Now that you have entered the competition, it is time to answer that all important question:


What To Wear??
When in doubt, the rule of thumb for competition wear is Keep it Simple!

Your coach will probably have some suggestions, but if they aren't too particular or forthcoming, go by these guidelines:

  • Consider the music your child is skating to.
  • Look at ready made dresses for ideas and ask other parents if they have any suggestions.
  • Consider your child's colouring and what looks good on the ice.
  • Remember that they have to jump and spin in this outfit.
  • Test Drive the Outfit. Have your skater try out the dress or outfit on a practice session prior to the competition to ensure that everything looks and works the way it should.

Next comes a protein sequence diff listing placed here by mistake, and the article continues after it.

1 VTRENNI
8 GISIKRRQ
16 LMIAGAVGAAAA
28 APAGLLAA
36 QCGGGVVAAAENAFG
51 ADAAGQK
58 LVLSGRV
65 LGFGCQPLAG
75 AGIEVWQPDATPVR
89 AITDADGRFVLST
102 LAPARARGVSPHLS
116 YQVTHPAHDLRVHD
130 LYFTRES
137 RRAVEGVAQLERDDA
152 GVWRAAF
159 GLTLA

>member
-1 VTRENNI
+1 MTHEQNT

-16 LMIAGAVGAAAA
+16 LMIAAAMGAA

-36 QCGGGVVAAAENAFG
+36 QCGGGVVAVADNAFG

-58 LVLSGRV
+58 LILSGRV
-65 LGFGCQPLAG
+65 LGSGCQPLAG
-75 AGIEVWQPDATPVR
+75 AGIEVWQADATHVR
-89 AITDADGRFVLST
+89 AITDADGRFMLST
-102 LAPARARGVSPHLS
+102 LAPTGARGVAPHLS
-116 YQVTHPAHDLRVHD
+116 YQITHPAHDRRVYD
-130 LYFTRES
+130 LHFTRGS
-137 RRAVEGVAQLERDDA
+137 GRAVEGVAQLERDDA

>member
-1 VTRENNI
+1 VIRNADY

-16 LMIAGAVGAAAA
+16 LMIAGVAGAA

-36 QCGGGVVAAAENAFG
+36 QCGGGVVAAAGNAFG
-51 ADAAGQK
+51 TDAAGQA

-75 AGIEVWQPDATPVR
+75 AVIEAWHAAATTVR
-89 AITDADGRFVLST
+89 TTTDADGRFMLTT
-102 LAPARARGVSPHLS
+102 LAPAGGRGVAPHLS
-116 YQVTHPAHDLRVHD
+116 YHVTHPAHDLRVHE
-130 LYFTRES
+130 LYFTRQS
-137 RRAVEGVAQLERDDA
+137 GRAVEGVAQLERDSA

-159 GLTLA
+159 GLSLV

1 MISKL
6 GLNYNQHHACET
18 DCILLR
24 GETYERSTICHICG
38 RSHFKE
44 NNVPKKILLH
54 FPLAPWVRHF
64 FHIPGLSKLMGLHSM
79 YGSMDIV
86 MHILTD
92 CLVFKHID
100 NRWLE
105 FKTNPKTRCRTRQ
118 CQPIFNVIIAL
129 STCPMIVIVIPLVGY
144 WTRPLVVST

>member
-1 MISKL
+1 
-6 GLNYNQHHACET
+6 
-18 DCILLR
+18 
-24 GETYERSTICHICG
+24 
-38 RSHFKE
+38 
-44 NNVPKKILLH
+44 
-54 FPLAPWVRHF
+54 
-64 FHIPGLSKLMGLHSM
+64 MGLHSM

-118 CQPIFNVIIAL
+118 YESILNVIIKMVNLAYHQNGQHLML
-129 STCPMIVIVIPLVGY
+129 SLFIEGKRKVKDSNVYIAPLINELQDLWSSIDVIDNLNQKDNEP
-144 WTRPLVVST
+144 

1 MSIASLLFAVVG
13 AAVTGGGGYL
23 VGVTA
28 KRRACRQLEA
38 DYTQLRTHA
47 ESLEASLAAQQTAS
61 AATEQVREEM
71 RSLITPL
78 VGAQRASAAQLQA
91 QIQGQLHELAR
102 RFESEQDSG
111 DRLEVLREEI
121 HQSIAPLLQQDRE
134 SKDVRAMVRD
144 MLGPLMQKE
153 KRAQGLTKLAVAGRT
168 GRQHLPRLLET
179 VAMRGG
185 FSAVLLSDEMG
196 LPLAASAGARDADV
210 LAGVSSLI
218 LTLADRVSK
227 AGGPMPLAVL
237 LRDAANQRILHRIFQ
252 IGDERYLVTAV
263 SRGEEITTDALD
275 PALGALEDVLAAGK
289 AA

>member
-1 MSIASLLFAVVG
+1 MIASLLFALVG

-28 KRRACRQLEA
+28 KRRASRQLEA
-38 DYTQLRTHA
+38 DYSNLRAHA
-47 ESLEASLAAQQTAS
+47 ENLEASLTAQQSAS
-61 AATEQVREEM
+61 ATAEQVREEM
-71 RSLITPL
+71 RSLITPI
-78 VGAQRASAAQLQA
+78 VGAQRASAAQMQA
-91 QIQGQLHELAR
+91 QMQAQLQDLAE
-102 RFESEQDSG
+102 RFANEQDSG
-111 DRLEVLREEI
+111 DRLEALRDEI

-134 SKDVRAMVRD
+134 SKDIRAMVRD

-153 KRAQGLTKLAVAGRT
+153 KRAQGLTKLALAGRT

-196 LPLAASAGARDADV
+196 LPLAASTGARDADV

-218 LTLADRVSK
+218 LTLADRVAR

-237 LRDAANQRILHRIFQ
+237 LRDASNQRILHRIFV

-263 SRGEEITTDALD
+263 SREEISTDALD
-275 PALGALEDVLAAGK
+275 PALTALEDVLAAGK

• Consider the Cost: There is a dress for every budget out there particularly at the upper end. If you sew you are definitely at an advantage. Absorbing the labour costs, particularly when it comes to adding sparkle, can save you money. To purchase a ready made dress, you are probably looking in the neighbourhood of $80 and up. Sometimes, it is advantageous to purchase a basic ready made dress and add the sparkle yourself. Your coach and other parents can also recommend sewers in and out of the club to you. Just remember that like skates and the jeans you bought your skater in September, they will grow out of the competition dress soon enough and they won't get nearly the wear out of the dress as they do the jeans. Many competition dresses (if not too tight) are often retired to practice dresses when their day is done.